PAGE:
Intersectoral partnerships constitute a central approach in health promotion. By combining different perspectives, knowledge and resources from different sectors, partnerships are important for addressing complex health problems. When successful, intersectoral partnerships create synergy, which is suggested to be a proximal outcome that links partnership functioning to health effects. Nonetheless, partnerships are also difficult and time-consuming and may result in conflicts, hostility and power struggles. Such antagonist outputs are expected to produce negative results. However, conflicts may also be a source of valuable learning. This article explores the relationship between conflict and synergy in health promotion partnerships. The empirical material is derived from an evaluation of a 4-year Danish government partnership program. Data consist of survey data collected from 35 partnerships and in-depth qualitative case studies of 10 partnerships. The analysis was inspired by realist evaluation. The qualitative data were coded, and cases written up. Cross-case analysis was conducted and triangulated with survey data. Surprisingly, disagreements and conflicts of interests between partners were common and associated with synergy creation. Moreover, the partnerships’ experiences of synergy were often linked to their attribution of differences rather than to common goals or value congruences. The study identifies that a potential for synergy lays in the productive confrontation between partners different perspectives. Moreover, a key mechanism enabling productive conflicts was inclusive dialog, in which the partners’ differences were valued, and all voices were included. The study thus builds on the existing synergy literature and adds nuance to the understanding of conflicts in health promotion partnerships.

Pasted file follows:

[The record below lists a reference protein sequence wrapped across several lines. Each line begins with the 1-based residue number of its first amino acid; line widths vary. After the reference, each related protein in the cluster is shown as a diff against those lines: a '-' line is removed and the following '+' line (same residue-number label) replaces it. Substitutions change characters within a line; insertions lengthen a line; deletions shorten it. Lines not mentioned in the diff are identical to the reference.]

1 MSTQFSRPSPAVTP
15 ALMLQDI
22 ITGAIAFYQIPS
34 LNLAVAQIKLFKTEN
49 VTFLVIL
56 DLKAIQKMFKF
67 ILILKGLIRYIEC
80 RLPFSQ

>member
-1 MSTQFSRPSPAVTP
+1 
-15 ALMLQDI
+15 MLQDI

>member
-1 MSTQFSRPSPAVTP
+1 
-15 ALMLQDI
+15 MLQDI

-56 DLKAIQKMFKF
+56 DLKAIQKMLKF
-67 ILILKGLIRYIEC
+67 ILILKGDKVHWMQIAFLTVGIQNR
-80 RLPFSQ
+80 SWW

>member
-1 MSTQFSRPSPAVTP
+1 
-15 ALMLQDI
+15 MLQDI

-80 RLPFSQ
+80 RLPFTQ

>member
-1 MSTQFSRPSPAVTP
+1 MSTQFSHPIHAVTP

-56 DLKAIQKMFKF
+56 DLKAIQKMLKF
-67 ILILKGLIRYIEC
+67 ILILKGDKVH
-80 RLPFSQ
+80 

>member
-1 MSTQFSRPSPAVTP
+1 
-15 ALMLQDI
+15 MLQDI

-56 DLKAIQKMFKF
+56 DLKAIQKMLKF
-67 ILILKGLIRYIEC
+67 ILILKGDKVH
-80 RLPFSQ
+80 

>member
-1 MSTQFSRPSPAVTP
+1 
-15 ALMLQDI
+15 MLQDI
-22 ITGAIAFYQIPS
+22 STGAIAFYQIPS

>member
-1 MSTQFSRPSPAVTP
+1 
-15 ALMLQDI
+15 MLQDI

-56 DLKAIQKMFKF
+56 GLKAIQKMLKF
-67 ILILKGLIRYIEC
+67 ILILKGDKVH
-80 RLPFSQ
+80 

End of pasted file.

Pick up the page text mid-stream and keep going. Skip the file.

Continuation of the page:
This article is published and distributed under the terms of the Oxford University Press, Standard Journals Publication Model (